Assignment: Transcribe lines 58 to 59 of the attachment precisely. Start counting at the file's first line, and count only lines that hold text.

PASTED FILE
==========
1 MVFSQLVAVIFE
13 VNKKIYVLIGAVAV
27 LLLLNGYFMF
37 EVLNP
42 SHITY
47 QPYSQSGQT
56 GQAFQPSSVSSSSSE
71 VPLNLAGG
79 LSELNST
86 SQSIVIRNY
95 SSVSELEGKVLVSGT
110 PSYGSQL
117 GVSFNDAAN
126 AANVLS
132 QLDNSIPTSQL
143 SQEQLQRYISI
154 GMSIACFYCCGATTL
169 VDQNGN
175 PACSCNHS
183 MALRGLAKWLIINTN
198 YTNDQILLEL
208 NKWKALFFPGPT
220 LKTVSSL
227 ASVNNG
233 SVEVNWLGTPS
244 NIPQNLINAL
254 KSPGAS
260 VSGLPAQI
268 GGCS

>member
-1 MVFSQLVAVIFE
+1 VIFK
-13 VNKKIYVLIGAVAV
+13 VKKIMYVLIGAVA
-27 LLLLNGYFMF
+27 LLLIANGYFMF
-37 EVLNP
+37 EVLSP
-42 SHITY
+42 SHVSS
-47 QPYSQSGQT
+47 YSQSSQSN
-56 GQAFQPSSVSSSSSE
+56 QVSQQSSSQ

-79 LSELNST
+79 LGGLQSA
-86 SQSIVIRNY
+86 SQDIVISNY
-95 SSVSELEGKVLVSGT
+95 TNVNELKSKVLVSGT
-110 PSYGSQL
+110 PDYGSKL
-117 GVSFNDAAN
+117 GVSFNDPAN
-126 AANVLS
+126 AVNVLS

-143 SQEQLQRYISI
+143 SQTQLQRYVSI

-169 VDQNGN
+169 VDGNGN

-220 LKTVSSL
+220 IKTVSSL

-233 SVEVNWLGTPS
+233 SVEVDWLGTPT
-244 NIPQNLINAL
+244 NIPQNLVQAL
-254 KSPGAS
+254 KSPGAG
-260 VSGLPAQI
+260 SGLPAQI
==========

+143 SQTQLQRYVSI

-169 VDQNGN